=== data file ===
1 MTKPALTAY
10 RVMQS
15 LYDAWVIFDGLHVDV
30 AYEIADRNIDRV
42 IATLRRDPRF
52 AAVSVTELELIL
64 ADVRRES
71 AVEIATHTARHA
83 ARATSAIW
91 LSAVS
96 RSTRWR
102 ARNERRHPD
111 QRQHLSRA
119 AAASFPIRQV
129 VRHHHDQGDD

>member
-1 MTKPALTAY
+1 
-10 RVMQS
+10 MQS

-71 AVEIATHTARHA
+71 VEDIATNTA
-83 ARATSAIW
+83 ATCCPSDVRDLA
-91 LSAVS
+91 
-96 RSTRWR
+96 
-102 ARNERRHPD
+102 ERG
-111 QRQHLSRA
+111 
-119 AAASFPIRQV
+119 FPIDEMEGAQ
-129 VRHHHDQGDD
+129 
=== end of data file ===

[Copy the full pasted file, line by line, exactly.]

1 MTKPALTAY
10 RVMQS
15 LYDAWVIFDGLHVDV
30 AYEIADRNIDRV
42 IATLRRDPRF
52 AAVSVTELELIL
64 ADVRRES
71 AVEIATHTARHA
83 ARATSAIW
91 LSAVS
96 RSTRWR
102 ARNERRHPD
111 QRQHLSRA
119 AAASFPIRQV
129 VRHHHDQGDD

>member
-1 MTKPALTAY
+1 
-10 RVMQS
+10 MQS

-71 AVEIATHTARHA
+71 VEDIATNTA
-83 ARATSAIW
+83 ATCCPSDVRDLA
-91 LSAVS
+91 
-96 RSTRWR
+96 
-102 ARNERRHPD
+102 ERG
-111 QRQHLSRA
+111 
-119 AAASFPIRQV
+119 FPIDEMEGAQ
-129 VRHHHDQGDD
+129 